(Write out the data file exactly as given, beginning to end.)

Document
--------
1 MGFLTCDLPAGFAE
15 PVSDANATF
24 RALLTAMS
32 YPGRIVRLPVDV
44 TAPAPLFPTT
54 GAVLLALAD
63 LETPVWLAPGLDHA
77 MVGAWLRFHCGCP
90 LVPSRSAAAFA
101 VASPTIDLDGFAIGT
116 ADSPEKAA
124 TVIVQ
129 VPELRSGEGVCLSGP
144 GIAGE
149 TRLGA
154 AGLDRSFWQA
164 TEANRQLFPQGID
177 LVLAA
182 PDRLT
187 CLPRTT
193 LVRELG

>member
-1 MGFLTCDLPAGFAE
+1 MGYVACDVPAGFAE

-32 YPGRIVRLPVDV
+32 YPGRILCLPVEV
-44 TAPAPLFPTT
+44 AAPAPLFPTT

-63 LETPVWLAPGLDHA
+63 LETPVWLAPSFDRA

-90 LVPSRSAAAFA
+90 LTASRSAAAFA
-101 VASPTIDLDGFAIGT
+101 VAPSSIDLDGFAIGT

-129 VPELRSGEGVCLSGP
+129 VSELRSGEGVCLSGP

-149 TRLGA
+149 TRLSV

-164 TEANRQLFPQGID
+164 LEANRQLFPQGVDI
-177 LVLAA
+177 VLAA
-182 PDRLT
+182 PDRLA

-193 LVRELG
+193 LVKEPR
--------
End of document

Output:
1 MGFLTCDLPAGFAE
15 PVSDANATF
24 RALLTAMS
32 YPGRIVRLPVDV
44 TAPAPLFPTT
54 GAVLLALAD
63 LETPVWLAPGLDHA
77 MVGAWLRFHCGCP
90 LVPSRSAAAFA
101 VASPTIDLDGFAIGT
116 ADSPEKAA
124 TVIVQ
129 VPELRSGEGVCLSGP
144 GIAGE
149 TRLGA
154 AGLDRSFWQA
164 TEANRQLFPQGID
177 LVLAA
182 PDRLT
187 CLPRTT
193 LVRELG

>member
-1 MGFLTCDLPAGFAE
+1 MGYVACDVPAGFAE

-32 YPGRIVRLPVDV
+32 YPGRILCLPVEV
-44 TAPAPLFPTT
+44 AAPAPLFPTT

-63 LETPVWLAPGLDHA
+63 LETPVWLAPSFDRA

-90 LVPSRSAAAFA
+90 LTASRSAAAFA
-101 VASPTIDLDGFAIGT
+101 VAPSSIDLDGFAIGT

-129 VPELRSGEGVCLSGP
+129 VSELRSGEGVCLSGP

-149 TRLGA
+149 TRLSV

-164 TEANRQLFPQGID
+164 LEANRQLFPQGVDI
-177 LVLAA
+177 VLAA
-182 PDRLT
+182 PDRLA

-193 LVRELG
+193 LVKEPR